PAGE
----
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Douglas Coupland's Top Ten List
1. Answered Prayers by Truman Capote (1987). Unfinished and perhaps unfinishable at the time of Capote’s death in 1984, this roman à clef was his savage chomp at the hands that fed him —the manicured, diamond-freighted hands of Upper East Side socialites and assorted New York celebrities. Bitchiness, bile, and sexual braggadocio vie in this gossipy, literary vivisection of high society.
2. Slaughterhouse-Five by Kurt Vonnegut (1969). Part science fiction, part war story, this is the story of Billy Pilgrim, a former World War II prisoner of war who survived the firebombing of Dresden, as did Vonnegut himself. Abducted by visitors from the planet Trafalmadore, Pilgrim comes “unstuck in time” and is thus able to revisit key points in his life and even his future. Written at the height of the Vietnam War, this muscular satire reveals the absurdity and brutality of modern war.
3. The Ice Age by Margaret Drabble (1977). Drabble is a quietly dogged social novelist, and her books can be read collectively as a history of contemporary England’s soul. Here she uses Anthony Keating, a former BBC official turned failed real estate developer, to explore the gloomy interregnum between the go-go 1960s and the more seriously materialistic Thatcher era, when the cozy values of old England were growing increasingly shabby without any new values to replace them.
4. The Radiant Way by Margaret Drabble (1987). While the title suggests a rational universe, this novel focuses on the jarring dislocations of three women who meet at Cambridge in the 1950s. The psychiatrist and mother Liz Headland —who ties together the trilogy The Realms of Gold, The Radiant Way, and A Natural Curiosity—is joined by her friends Alix Bowen, a do-gooding teacher, and Esther Breuer, an art scholar. Their experiences run the gamut, from comfortable wealth to family problems to labor unrest to a grisly murder, as they reflect Drabble’s interest in characters trying to reach beyond their bourgeois lives.
5. Winesburg, Ohio by Sherwood Anderson (1919). A collection of short stories about the inhabitants of a town whose physical isolation mirrors their psychological distance. With compassion and sadness, Anderson evokes small-town life and thought through a wide range of characters who are not visited by any tragedies save their own inability to forge a bit of happiness in their lives of quiet desperation.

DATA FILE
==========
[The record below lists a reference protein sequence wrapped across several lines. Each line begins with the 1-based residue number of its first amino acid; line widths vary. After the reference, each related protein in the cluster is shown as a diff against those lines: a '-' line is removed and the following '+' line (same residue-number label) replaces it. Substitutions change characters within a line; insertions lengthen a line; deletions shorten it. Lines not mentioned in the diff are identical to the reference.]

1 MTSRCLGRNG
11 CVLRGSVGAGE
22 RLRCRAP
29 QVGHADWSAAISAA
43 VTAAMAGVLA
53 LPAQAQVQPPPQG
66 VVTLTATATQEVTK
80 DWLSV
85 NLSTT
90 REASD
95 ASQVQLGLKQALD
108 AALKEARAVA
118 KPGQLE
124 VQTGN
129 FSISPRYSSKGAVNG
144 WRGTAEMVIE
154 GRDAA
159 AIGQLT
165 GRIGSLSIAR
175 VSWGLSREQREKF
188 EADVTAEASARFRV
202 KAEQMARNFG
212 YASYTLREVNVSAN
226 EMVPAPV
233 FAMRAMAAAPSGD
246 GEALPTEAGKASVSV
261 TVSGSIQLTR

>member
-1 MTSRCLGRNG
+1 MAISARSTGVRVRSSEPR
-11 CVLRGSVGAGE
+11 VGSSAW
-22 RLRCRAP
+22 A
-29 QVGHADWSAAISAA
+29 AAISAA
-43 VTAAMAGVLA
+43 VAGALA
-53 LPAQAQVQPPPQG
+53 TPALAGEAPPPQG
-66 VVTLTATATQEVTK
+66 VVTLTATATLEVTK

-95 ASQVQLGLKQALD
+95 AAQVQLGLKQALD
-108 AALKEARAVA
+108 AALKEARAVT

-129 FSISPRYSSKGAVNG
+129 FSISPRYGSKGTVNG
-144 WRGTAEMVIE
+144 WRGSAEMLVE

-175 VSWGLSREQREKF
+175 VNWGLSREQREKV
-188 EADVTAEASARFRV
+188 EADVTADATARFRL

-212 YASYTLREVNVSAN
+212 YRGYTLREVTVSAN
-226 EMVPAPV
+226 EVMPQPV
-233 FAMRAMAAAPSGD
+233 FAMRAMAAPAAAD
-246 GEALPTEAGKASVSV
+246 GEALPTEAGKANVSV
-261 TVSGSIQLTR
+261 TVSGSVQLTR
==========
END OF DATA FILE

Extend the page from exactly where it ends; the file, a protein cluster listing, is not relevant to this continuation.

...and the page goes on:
6. Play It as It Lays by Joan Didion (1970). So pared to the bone is Didion’s prose, so intimate her understanding of psychic pain, one pictures her writing not with a pen but a razor. In this stark novel of soulless Hollywood, Maria, once beautiful and prized, now gaunt and withdrawn, struggles to regain her footing after her mother’s death, her young daughter’s institutionalization, an illegal abortion, and a divorce. As Didion exposes with steely restraint the poisonous contempt accorded women, she turns Los Angeles’s death-defying expressways and the lethal desert beyond into stunning metaphors for alienation.
7. Fight Club by Chuck Palahniuk (1996). An aimless insomniac, who makes his living helping an insurance company avoid paying valid claims, relieves his boredom by attending therapy groups for people suffering from deadly illnesses. His life takes a deadly turn when he and a friend start a fight club, where men gather to beat one another senseless. Soon anarchy is loosed upon the world, including a terrorist attack on the world’s tallest building, in this testosterone-fueled novel rippling with nihilistic irony and dark humor.
8. Decline and Fall by Evelyn Waugh (1928). This hilarious send-up of the English code of honor begins with Paul Pennyfeather’s “sending down” (expulsion) from Oxford. Reduced to teaching at a fourth-rate school, he encounters wonderfully named characters, including Lady Circumference and Lord Tangent, who prove ripe for satire. Pennyfeather also finds love with the impossibly rich and lovely Margot Beste-Chetwynde. But l’amour leads to a spell in the clink. Fortunately, Waugh says, “any one who has been to an English public school will always feel comparatively at home” in jail.
9. Ask the Dust by John Fante (1939). This coming-of-age tale features Fante’s alter ego, Arturo Bandini: a poor, innocent, aspiring writer from Colorado, stretching out his limbo in 1930s Los Angeles. Bandini prowls the city’s dusty alleys for experience he can turn into prose, eats oranges in his hotel room, and dreams of success. Awkward with women, he falls for a troubled Mexican waitress but can’t sustain the relationship. He squanders what little money he earns. All he desires is literary glory, so that even when he nearly drowns, he thinks: “This was the end of Arturo Bandini —but even then I was writing it all down.”
10. Breaking and Entering by Joy Williams (1988). A teenage couple breaks into empty vacation homes in Florida to live “the ordered life of someone else. . . . For they themselves were not preparing for anything, they were not building anything.” This picaresque novel describes the offbeat adventures of these alienated drifters —with alcoholic aristocrats and aged female bodybuilders —in sharply observant language that evokes the sadness, loneliness, and isolation of modern life.